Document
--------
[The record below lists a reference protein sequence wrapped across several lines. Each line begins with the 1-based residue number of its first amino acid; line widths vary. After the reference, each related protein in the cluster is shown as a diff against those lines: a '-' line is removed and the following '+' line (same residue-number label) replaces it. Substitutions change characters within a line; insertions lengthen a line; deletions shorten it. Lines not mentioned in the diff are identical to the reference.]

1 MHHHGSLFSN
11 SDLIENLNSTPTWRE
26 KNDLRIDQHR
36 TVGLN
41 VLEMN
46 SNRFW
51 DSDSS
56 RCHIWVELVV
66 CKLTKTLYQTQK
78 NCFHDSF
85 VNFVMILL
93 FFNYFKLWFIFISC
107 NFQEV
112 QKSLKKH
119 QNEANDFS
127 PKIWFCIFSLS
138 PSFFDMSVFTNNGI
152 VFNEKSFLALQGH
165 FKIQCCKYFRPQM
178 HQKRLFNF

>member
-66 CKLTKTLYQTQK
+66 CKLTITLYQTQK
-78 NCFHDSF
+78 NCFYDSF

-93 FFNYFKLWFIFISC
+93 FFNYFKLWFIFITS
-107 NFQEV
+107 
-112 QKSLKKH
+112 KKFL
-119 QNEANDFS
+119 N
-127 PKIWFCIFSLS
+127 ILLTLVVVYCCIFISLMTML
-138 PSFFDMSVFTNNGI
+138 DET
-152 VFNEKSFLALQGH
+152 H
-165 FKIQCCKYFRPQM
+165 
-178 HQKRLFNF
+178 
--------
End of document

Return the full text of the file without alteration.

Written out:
[The record below lists a reference protein sequence wrapped across several lines. Each line begins with the 1-based residue number of its first amino acid; line widths vary. After the reference, each related protein in the cluster is shown as a diff against those lines: a '-' line is removed and the following '+' line (same residue-number label) replaces it. Substitutions change characters within a line; insertions lengthen a line; deletions shorten it. Lines not mentioned in the diff are identical to the reference.]

1 MHHHGSLFSN
11 SDLIENLNSTPTWRE
26 KNDLRIDQHR
36 TVGLN
41 VLEMN
46 SNRFW
51 DSDSS
56 RCHIWVELVV
66 CKLTKTLYQTQK
78 NCFHDSF
85 VNFVMILL
93 FFNYFKLWFIFISC
107 NFQEV
112 QKSLKKH
119 QNEANDFS
127 PKIWFCIFSLS
138 PSFFDMSVFTNNGI
152 VFNEKSFLALQGH
165 FKIQCCKYFRPQM
178 HQKRLFNF

>member
-66 CKLTKTLYQTQK
+66 CKLTITLYQTQK
-78 NCFHDSF
+78 NCFYDSF

-93 FFNYFKLWFIFISC
+93 FFNYFKLWFIFITS
-107 NFQEV
+107 
-112 QKSLKKH
+112 KKFL
-119 QNEANDFS
+119 N
-127 PKIWFCIFSLS
+127 ILLTLVVVYCCIFISLMTML
-138 PSFFDMSVFTNNGI
+138 DET
-152 VFNEKSFLALQGH
+152 H
-165 FKIQCCKYFRPQM
+165 
-178 HQKRLFNF
+178 